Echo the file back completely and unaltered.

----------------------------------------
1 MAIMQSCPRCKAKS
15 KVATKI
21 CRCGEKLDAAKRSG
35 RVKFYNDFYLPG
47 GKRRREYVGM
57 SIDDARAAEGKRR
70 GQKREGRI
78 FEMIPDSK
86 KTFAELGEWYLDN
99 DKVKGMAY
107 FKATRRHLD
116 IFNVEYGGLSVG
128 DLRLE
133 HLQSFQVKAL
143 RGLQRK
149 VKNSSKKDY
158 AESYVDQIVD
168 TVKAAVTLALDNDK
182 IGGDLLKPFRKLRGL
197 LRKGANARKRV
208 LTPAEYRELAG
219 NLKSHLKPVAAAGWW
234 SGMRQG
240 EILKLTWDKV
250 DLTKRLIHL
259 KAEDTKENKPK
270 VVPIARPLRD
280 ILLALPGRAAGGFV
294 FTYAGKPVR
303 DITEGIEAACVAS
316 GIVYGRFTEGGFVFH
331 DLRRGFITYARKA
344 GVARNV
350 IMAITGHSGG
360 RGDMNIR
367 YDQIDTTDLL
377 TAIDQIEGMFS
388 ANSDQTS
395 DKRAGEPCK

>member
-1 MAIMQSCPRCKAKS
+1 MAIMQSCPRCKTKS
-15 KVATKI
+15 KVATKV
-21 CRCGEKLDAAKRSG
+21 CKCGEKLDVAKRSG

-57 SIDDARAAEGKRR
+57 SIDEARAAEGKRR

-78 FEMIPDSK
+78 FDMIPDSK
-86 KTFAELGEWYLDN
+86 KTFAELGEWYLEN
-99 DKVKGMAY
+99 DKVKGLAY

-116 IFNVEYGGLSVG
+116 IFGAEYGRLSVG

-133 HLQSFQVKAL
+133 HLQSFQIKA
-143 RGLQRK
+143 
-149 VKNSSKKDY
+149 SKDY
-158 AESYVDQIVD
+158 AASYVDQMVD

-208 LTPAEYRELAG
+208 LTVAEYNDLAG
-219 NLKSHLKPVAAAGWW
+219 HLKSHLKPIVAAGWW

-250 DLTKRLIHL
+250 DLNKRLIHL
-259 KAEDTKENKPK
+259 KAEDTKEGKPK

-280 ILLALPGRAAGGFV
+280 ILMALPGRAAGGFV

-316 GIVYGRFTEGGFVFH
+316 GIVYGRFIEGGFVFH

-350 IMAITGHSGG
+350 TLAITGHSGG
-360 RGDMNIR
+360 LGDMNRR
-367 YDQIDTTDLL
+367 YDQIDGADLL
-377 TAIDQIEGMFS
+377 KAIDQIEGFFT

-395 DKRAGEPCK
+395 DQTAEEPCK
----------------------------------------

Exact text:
1 MAIMQSCPRCKAKS
15 KVATKI
21 CRCGEKLDAAKRSG
35 RVKFYNDFYLPG
47 GKRRREYVGM
57 SIDDARAAEGKRR
70 GQKREGRI
78 FEMIPDSK
86 KTFAELGEWYLDN
99 DKVKGMAY
107 FKATRRHLD
116 IFNVEYGGLSVG
128 DLRLE
133 HLQSFQVKAL
143 RGLQRK
149 VKNSSKKDY
158 AESYVDQIVD
168 TVKAAVTLALDNDK
182 IGGDLLKPFRKLRGL
197 LRKGANARKRV
208 LTPAEYRELAG
219 NLKSHLKPVAAAGWW
234 SGMRQG
240 EILKLTWDKV
250 DLTKRLIHL
259 KAEDTKENKPK
270 VVPIARPLRD
280 ILLALPGRAAGGFV
294 FTYAGKPVR
303 DITEGIEAACVAS
316 GIVYGRFTEGGFVFH
331 DLRRGFITYARKA
344 GVARNV
350 IMAITGHSGG
360 RGDMNIR
367 YDQIDTTDLL
377 TAIDQIEGMFS
388 ANSDQTS
395 DKRAGEPCK

>member
-1 MAIMQSCPRCKAKS
+1 MAIMQSCPRCKTKS
-15 KVATKI
+15 KVATKV
-21 CRCGEKLDAAKRSG
+21 CKCGEKLDVAKRSG

-57 SIDDARAAEGKRR
+57 SIDEARAAEGKRR

-78 FEMIPDSK
+78 FDMIPDSK
-86 KTFAELGEWYLDN
+86 KTFAELGEWYLEN
-99 DKVKGMAY
+99 DKVKGLAY

-116 IFNVEYGGLSVG
+116 IFGAEYGRLSVG

-133 HLQSFQVKAL
+133 HLQSFQIKA
-143 RGLQRK
+143 
-149 VKNSSKKDY
+149 SKDY
-158 AESYVDQIVD
+158 AASYVDQMVD

-208 LTPAEYRELAG
+208 LTVAEYNDLAG
-219 NLKSHLKPVAAAGWW
+219 HLKSHLKPIVAAGWW

-250 DLTKRLIHL
+250 DLNKRLIHL
-259 KAEDTKENKPK
+259 KAEDTKEGKPK

-280 ILLALPGRAAGGFV
+280 ILMALPGRAAGGFV

-316 GIVYGRFTEGGFVFH
+316 GIVYGRFIEGGFVFH

-350 IMAITGHSGG
+350 TLAITGHSGG
-360 RGDMNIR
+360 LGDMNRR
-367 YDQIDTTDLL
+367 YDQIDGADLL
-377 TAIDQIEGMFS
+377 KAIDQIEGFFT

-395 DKRAGEPCK
+395 DQTAEEPCK